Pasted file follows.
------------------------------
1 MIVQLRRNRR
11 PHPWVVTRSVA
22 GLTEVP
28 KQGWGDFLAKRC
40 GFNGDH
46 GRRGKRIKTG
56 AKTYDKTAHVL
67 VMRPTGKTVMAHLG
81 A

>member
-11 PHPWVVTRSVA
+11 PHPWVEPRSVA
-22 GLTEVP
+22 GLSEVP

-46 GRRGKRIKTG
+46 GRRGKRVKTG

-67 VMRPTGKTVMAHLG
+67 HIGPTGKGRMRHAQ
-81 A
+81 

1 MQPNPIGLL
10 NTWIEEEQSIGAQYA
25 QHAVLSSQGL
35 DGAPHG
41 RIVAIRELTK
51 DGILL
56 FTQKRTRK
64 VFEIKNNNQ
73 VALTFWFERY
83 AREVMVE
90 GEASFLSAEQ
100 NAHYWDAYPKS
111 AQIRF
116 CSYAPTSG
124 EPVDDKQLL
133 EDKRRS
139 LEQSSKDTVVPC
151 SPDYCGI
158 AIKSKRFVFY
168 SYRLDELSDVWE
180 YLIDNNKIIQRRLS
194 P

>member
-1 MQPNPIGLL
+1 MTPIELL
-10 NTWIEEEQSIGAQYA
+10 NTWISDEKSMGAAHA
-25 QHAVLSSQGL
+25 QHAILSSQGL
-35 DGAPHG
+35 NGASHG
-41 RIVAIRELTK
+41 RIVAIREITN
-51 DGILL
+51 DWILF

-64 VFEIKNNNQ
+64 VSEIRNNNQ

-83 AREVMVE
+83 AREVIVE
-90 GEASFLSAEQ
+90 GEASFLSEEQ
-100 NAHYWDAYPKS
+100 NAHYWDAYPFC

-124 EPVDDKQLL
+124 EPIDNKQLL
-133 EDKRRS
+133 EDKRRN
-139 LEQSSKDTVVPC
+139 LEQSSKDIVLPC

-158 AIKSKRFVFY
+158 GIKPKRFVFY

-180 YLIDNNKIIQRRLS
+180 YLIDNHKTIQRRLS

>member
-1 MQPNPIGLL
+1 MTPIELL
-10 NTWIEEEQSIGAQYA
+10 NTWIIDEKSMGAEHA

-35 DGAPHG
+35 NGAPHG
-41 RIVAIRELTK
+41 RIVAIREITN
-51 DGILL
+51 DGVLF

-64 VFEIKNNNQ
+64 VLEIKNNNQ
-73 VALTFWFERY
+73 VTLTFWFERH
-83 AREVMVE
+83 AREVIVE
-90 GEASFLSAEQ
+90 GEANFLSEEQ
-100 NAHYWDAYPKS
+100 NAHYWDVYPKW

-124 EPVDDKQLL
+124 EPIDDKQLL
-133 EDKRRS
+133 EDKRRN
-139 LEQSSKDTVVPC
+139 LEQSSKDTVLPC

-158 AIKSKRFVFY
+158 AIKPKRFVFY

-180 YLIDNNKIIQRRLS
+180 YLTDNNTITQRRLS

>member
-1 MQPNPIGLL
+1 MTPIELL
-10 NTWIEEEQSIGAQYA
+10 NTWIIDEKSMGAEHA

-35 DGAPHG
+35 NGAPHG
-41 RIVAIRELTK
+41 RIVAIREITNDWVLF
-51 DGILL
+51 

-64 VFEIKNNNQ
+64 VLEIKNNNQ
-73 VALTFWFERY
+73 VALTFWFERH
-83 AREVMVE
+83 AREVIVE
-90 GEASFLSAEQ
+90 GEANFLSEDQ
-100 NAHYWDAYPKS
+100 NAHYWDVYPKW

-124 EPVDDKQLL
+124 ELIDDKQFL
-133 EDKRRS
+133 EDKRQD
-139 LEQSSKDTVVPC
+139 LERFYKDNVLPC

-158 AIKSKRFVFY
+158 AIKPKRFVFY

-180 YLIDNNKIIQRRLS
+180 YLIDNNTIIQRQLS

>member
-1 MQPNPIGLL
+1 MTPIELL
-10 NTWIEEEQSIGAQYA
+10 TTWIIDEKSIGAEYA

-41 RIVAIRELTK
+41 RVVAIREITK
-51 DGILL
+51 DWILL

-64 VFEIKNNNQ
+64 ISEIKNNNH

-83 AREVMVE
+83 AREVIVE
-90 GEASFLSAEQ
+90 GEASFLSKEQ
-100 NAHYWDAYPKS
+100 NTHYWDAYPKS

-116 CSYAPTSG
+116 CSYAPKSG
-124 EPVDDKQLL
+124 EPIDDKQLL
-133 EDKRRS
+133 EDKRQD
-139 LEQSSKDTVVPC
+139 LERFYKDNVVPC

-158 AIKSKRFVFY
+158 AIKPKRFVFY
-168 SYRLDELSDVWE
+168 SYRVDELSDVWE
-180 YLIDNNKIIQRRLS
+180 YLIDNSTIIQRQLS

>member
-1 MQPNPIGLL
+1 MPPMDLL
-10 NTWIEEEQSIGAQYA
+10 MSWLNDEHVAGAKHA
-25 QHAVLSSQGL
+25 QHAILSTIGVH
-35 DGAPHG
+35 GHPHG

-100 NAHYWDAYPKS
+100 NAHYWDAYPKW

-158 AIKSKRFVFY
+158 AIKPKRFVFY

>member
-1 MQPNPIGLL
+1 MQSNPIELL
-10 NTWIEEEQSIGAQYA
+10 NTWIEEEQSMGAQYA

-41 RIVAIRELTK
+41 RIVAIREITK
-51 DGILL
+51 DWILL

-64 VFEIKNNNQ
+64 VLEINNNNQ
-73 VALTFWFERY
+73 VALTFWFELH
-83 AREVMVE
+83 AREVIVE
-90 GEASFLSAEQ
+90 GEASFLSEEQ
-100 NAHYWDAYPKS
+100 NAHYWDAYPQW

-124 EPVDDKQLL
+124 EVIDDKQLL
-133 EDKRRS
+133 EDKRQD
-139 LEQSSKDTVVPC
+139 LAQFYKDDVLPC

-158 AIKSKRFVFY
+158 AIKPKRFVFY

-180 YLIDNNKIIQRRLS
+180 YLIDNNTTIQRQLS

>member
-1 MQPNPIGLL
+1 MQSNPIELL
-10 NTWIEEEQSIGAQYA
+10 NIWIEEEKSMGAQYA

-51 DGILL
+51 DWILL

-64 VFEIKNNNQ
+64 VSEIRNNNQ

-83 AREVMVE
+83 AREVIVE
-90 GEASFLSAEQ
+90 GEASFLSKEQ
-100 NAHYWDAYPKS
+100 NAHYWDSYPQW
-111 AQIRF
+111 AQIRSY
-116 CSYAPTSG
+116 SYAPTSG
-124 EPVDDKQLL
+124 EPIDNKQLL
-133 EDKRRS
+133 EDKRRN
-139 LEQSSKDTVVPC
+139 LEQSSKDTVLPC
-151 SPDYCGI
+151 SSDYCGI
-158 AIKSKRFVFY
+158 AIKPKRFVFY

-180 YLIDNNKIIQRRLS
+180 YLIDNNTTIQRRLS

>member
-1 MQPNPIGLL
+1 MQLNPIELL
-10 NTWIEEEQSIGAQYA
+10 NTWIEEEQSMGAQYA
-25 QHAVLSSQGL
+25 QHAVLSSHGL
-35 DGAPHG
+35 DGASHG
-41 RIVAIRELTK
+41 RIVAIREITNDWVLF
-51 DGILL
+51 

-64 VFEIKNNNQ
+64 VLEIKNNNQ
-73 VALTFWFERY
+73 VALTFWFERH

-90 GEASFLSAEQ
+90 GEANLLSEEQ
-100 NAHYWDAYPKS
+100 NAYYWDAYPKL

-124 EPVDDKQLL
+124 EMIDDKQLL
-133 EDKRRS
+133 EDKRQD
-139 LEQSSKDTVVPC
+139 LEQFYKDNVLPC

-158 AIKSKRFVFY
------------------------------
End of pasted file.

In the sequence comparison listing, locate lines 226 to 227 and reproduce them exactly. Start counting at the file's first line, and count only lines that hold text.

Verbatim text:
-116 CSYAPTSG
+116 SYAPTSG